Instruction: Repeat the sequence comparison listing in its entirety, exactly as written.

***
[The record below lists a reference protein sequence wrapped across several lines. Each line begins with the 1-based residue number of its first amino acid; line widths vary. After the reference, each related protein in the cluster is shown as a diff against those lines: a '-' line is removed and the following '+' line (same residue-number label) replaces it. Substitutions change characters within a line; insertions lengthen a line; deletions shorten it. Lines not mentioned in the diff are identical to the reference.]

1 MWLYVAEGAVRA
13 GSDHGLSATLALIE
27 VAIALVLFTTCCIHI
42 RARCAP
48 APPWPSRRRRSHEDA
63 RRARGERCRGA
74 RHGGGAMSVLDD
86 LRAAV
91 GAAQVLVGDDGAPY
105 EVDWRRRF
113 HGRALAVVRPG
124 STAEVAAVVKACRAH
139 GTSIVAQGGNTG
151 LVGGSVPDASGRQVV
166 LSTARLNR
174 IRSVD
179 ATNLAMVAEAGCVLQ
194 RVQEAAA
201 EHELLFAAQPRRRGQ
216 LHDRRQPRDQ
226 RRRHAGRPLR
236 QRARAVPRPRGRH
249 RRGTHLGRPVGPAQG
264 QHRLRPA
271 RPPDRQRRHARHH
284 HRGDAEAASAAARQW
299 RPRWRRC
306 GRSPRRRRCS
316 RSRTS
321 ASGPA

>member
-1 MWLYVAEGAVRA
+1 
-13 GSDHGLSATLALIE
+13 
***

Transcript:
[The record below lists a reference protein sequence wrapped across several lines. Each line begins with the 1-based residue number of its first amino acid; line widths vary. After the reference, each related protein in the cluster is shown as a diff against those lines: a '-' line is removed and the following '+' line (same residue-number label) replaces it. Substitutions change characters within a line; insertions lengthen a line; deletions shorten it. Lines not mentioned in the diff are identical to the reference.]

1 MWLYVAEGAVRA
13 GSDHGLSATLALIE
27 VAIALVLFTTCCIHI
42 RARCAP
48 APPWPSRRRRSHEDA
63 RRARGERCRGA
74 RHGGGAMSVLDD
86 LRAAV
91 GAAQVLVGDDGAPY
105 EVDWRRRF
113 HGRALAVVRPG
124 STAEVAAVVKACRAH
139 GTSIVAQGGNTG
151 LVGGSVPDASGRQVV
166 LSTARLNR
174 IRSVD
179 ATNLAMVAEAGCVLQ
194 RVQEAAA
201 EHELLFAAQPRRRGQ
216 LHDRRQPRDQ
226 RRRHAGRPLR
236 QRARAVPRPRGRH
249 RRGTHLGRPVGPAQG
264 QHRLRPA
271 RPPDRQRRHARHH
284 HRGDAEAASAAARQW
299 RPRWRRC
306 GRSPRRRRCS
316 RSRTS
321 ASGPA

>member
-1 MWLYVAEGAVRA
+1 
-13 GSDHGLSATLALIE
+13 